Not Peddlers of God’s Word
“WE WERE selling our ministry for money.” Those are the words of a former “telephone prayer minister” interviewed in an investigative report of American television evangelists late in 1991.
This program focused on three televangelistic ministries in the United States. It disclosed that people are fleeced of tens of millions of dollars every year by just these three. One “ministry” was described as a “state-of-the-art factory for donations.” All were implicated in numerous frauds. Does this shock you?
Religion Is Under Scrutiny
Not only television evangelism but even orthodox, middle-of-the-road religions are being given a searching look by governments, private watchdog agencies, and people in general. In some cases church stock portfolios, religiously financed political interests, and the sumptuous living of highly paid clergy have raised questions of propriety.
How do some religious leaders measure up to the noble description of the Christian ministry given by the apostle Paul nearly 2,000 years ago? He wrote: “We are not peddlers of the word of God as many men are, but as out of sincerity, yes, as sent from God, under God’s view, in company with Christ, we are speaking.” (2 Corinthians 2:17) Who fit that description today?
To help you weigh matters, let us take a closer look at how the Christian ministry of Paul and his associates was financed. In what way was it different from others of his day?
Traveling Preachers of the First Century
As an itinerant preacher, Paul was not unique. In that day many took to the road to promote their views on religion and philosophy. The Bible writer Luke speaks of “certain ones of the roving Jews who practiced the casting out of demons.” (Acts 19:13) When Jesus Christ condemned the Pharisees, he added: “You traverse sea and dry land to make one proselyte.” (Matthew 23:15) Jesus himself was a traveling minister. He trained his apostles and disciples to imitate him by preaching not only in Judea and Samaria but “to the most distant part of the earth.”—Acts 1:8.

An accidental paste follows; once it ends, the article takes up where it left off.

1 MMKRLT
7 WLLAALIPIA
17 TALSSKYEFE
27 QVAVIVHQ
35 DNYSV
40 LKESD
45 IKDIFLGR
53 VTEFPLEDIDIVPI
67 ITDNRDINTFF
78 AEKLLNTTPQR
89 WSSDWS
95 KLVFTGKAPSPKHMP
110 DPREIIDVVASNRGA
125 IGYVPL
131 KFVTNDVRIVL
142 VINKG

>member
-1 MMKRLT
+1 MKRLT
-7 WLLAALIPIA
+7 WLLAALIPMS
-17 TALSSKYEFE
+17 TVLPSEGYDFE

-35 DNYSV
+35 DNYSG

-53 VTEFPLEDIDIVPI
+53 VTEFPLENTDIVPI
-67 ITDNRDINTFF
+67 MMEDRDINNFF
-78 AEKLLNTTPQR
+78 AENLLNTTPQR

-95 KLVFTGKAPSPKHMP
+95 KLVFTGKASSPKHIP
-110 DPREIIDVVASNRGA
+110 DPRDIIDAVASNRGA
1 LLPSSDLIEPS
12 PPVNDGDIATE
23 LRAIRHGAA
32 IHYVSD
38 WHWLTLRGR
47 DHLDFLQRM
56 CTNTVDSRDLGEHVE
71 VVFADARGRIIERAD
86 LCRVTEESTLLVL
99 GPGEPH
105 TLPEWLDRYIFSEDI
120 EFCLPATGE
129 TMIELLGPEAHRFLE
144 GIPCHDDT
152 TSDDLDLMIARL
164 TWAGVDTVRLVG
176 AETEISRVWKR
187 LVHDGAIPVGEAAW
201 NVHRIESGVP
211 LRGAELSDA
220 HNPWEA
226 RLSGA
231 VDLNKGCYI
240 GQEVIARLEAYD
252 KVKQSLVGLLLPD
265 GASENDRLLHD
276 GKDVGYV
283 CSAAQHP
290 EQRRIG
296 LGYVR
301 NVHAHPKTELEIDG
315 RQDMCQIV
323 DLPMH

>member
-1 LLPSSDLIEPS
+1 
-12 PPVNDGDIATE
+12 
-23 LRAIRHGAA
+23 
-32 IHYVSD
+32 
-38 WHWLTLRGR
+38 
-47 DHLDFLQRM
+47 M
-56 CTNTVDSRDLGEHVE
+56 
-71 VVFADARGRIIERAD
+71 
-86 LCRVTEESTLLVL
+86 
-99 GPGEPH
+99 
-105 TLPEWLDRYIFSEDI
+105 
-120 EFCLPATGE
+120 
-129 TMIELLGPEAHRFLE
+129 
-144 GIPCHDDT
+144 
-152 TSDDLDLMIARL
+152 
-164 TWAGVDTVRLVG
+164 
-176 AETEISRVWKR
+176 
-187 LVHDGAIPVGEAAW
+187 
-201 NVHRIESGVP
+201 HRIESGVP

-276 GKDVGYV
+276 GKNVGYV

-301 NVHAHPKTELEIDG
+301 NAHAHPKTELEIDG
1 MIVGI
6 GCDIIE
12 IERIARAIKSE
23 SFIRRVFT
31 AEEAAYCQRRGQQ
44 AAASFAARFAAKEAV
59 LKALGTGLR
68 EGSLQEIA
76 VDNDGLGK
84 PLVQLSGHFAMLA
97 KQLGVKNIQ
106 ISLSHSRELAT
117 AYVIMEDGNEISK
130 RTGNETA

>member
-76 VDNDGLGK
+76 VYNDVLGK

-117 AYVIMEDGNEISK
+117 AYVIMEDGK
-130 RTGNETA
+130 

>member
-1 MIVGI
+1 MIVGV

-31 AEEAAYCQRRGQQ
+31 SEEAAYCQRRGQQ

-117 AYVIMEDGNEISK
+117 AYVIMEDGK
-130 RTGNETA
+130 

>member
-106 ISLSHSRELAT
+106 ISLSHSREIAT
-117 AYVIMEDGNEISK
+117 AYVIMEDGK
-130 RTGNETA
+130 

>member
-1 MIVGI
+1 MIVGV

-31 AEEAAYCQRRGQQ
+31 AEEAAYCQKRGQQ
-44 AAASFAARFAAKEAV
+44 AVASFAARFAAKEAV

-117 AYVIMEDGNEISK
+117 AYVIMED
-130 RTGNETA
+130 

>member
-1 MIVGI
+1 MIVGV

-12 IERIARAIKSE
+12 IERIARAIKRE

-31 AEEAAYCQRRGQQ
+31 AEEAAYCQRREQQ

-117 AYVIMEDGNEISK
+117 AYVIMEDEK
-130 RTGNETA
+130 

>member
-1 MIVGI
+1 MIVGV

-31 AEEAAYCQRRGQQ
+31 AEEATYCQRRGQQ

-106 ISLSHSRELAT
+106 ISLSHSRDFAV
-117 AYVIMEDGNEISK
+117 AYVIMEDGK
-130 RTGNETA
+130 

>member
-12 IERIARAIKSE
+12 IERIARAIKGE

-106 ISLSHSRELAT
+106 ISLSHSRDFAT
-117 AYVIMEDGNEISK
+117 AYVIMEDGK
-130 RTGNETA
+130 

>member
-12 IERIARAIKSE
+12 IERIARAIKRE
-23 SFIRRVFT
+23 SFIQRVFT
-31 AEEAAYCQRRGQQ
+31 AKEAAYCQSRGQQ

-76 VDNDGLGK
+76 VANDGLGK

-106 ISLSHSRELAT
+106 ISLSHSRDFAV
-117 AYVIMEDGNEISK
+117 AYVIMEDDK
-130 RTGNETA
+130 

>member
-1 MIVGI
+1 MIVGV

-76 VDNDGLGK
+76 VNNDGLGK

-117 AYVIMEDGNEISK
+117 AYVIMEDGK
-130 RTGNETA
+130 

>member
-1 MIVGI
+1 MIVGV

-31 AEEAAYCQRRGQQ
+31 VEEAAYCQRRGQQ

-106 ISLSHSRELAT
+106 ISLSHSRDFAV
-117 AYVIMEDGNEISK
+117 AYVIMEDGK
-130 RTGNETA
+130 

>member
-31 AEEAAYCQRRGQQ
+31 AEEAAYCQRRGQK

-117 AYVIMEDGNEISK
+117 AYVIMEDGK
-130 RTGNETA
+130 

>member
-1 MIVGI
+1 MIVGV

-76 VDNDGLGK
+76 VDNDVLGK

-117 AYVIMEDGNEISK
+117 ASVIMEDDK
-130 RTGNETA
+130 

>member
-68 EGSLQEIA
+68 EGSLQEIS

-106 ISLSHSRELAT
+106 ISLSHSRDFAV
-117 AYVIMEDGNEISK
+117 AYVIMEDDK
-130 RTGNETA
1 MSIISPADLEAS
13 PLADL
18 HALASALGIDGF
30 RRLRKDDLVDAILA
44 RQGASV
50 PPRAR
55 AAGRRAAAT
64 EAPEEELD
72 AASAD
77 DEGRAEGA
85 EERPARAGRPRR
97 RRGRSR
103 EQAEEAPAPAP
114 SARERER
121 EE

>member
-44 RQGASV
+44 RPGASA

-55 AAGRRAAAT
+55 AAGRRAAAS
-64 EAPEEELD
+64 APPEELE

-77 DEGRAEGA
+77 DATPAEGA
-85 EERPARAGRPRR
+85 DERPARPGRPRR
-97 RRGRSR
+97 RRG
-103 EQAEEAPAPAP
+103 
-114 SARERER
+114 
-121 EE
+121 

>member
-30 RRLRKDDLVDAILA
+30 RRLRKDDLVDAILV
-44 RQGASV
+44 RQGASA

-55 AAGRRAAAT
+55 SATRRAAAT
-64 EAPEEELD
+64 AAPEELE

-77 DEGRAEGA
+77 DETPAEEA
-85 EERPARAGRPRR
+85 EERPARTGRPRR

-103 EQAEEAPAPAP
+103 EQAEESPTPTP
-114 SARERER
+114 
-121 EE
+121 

During their travels, Jesus’ followers met non-Jewish preachers. In Athens, Paul clashed with Epicurean and Stoic philosophers. (Acts 17:18) Throughout the Roman Empire, Cynics practiced persuasion by harangue. Devotees of Isis and Serapis expanded their influence over women and slaves with promises of religious and social equality with free men. Eastern fertility cults provided the springboard for the numerous mystery religions of the Greco-Roman world. A promise of expiation from sin and a desire to share divine secrets attracted followers to the false deities Demeter, Dionysus, and Cybele.